What are the similarities between you and me and all of these people?

The fact that we are all just severely broken messes in need of more help and more grace than for which we could ever imagine to ask.

The fact that without Jesus, we all would be on the same fast track to Hell.  Let’s take a look at Romans chapter 3 starting in verse 9:

What shall we conclude then? Are [Jews] any better? Not at all! We have already made the charge that Jews and Gentiles alike are all under sin. As it is written: There is no one righteous, not even one; there is no one who understands, no one who seeks God. All have turned away, they have together become worthless; there is no one who does good, not even one. Their throats are open graves; their tongues practice deceit. The poison of vipers is on their lips. Their mouths are full of cursing and bitterness. Their feet are swift to shed blood; ruin and misery mark their ways, and the way of peace they do not know. There is no fear of God before their eyes.

Second: we made ourselves the subject of the Gospel.

(My mom is an English teacher and so I’m really hoping I get this grammar lesson correct.)

Subject: the person/place/or thing performing an action

Object: the person/place/or thing on which the action is being performed

We do nothing to get/earn/attain/accept/buy our salvation. That is way more power than we will ever have. If we could save ourselves, then why in the world would Jesus have come to save us? We are so screwed up and twisted and broken that we do not even know how to begin to fix anything. We do not even know where the thought process of fixing something should start. But somewhere along the line we started thinking that we do know. Somewhere along the line, we began to think that if we spoke clean enough or kept our bodies pierceless or tattooless or did not drink any alcohol or partake in tobacco use or do whatever we thought was good that we could fix what we broke.

We do not even know what “fix it” means.

This perfection that we have been trying to attain on our own, this righteousness that we cannot seem to grasp; it’s Jesus. It always has been Jesus. And it always will be Jesus. Back to Romans 3 starting in verse 22:

This righteousness from God comes through faith in Jesus Christ to all who believe. There is no difference, for all have sinned and fall short of the glory of God, and are justified freely by his grace through the redemption that came by Christ Jesus.

Somewhere there was a transition from christocentric to egocentricSomewhere along the line we removed Jesus as the center, as the subject. We began to play the role of God, a role that we could never actually do. We made ourselves God. We thought we could save ourselves by being “good” when in reality what we know as “good” is still broken! We have no clue what good is except the presence of The Lord, which is too good for us to even begin to understand. We consider things to be good whenever we are positively affected by them. Us. It’s all about us. A day is considered bad when something undesirable (in our opinion) happens to us.

It’s not about us. It never was.

Jesus did not leave perfection and paradise for our sake. He did it because that is who he is. His nature, as we understand it, is not that Jesus is faithful (even though he is that). It’s that Jesus is faith. Jesus epitomizes faith. Faith is not something that could ever happen without Jesus; even faith in the smallest things like getting in your car and having faith in other people to drive carefully.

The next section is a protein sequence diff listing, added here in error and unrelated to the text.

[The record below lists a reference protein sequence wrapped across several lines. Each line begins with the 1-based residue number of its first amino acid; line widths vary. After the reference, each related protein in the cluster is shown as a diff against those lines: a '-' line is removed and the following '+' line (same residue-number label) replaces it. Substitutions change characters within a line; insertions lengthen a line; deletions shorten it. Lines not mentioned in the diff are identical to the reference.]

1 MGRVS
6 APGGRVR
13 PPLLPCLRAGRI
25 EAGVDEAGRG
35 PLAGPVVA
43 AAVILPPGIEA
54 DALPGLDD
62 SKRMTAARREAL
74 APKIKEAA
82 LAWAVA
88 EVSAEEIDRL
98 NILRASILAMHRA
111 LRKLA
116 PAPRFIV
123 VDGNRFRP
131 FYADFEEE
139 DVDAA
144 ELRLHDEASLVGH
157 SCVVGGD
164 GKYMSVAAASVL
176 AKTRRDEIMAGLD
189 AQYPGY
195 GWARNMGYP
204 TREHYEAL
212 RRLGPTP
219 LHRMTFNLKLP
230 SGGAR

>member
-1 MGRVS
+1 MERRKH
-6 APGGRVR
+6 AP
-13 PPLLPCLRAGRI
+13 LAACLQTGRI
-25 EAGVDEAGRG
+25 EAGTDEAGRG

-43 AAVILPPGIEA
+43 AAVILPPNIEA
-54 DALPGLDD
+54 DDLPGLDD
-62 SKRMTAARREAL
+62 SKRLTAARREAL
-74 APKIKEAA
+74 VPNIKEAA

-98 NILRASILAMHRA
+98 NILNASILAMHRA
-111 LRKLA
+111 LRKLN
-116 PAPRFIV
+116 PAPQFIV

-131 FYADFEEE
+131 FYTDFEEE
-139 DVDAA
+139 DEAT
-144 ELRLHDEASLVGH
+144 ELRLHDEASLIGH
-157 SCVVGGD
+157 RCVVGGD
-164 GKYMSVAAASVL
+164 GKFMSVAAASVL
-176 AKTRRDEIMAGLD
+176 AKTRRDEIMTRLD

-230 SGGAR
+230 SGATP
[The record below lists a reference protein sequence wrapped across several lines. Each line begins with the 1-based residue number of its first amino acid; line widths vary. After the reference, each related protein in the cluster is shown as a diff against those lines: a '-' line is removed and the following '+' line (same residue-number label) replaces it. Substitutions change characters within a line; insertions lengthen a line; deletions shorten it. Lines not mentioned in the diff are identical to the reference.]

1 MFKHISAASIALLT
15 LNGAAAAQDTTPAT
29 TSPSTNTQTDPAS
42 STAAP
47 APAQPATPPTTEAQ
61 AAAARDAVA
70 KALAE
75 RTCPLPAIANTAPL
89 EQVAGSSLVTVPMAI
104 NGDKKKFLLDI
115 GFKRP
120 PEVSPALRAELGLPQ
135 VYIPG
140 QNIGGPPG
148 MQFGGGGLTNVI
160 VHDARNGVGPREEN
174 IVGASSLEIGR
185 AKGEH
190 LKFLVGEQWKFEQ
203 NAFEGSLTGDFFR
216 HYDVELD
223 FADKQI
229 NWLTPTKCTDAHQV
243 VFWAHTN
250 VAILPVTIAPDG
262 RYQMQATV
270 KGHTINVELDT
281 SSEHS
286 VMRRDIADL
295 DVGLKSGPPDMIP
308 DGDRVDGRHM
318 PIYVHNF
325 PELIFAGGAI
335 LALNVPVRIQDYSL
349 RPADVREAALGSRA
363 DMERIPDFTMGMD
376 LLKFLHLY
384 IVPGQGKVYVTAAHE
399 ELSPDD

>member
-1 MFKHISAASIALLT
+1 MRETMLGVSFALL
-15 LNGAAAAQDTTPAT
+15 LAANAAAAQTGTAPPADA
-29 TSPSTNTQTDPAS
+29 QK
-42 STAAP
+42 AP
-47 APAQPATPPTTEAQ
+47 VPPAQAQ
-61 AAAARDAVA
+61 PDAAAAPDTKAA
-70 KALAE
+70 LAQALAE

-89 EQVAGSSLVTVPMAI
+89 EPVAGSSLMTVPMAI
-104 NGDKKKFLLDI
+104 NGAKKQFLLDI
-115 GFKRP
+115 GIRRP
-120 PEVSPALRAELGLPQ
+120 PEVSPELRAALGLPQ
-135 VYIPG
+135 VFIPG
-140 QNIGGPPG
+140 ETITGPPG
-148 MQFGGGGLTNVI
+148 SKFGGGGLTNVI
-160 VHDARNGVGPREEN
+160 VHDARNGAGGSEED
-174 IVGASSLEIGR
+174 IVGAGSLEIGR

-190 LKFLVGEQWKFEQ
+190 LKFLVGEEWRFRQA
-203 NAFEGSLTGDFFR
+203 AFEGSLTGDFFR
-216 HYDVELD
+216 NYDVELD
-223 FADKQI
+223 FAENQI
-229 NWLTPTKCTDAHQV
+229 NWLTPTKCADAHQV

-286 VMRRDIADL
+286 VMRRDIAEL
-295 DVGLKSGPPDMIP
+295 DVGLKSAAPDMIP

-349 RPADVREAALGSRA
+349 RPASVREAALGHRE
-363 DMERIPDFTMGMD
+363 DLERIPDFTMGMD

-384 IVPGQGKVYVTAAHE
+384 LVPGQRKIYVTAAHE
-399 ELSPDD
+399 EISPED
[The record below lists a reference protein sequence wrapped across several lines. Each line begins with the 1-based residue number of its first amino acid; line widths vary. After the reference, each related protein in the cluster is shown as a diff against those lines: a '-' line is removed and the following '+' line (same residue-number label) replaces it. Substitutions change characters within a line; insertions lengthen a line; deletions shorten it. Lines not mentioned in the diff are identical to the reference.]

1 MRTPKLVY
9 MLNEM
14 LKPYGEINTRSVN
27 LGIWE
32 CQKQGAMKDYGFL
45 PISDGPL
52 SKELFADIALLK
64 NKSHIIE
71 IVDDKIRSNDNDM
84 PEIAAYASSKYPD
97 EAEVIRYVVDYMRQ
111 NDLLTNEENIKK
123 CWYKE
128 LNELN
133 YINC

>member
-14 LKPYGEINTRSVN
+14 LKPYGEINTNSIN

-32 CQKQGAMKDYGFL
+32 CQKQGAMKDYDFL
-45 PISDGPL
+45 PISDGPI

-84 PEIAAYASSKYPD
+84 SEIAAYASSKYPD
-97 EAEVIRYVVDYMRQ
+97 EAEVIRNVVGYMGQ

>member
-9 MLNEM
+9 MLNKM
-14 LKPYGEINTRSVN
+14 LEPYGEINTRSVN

Jesus is everything.
“But whatever was to my profit I now consider loss for the sake of Christ. What is more, I consider everything a loss compared to the surpassing greatness of knowing Christ Jesus my Lord for whose sake I have lost all things. I consider them rubbish, that I may gain Christ.” – Paul to the Philippians (ch. 3, v. 7-8)

Without Jesus, we are nothing.
“All of us have become like one who is unclean, and all our righteous acts are like filthy rags; we all shrivel up like a leaf, and like the wind our sins sweep us away.” – Isaiah (ch. 64, v. 6)

“In the beginning was the Word, and the Word was with God, and the Word was God. He was with God in the beginning. Through him all things were made: without him nothing was made that has been made.” – The Gospel according to John (ch. 1, v. 1-3)

We don’t know what good is, but we don’t have to.
“Do not think that I have come to abolish the Law or the Prophets; I have not come to abolish them but to fulfill them.” – Jesus in The Gospel according to Matthew (ch. 5, v. 17)

Jesus was good for us because we could never be.
“All have turned away, they have together become worthless; there is no one who does good, not even one.” – Paul to the Romans (ch. 3, v. 12)

He did not live to be an example for us, he lived because we could not.
If we believe what we have read in Romans 3, then the only acceptable and eternal sacrifice for God was God himself. And because, according to John 1, Jesus is God, then Jesus was the only option of mending the severed relationship between Creator and his creation. The Lord sent Jesus with the intent of being our High Priest (Hebrews 4:14-5:10) and being the mediator between the two parties of the broken relationship. Jesus is the ultimate peace-maker that we, as confused sinners, could never be.

It’s not about us. It never was. And it never will be.

We are the object, the person being acted upon.

Jesus is the subject, the center, the everything, doing the acting.

“In him we were also chosen in order that we might be for the praise of his glory.”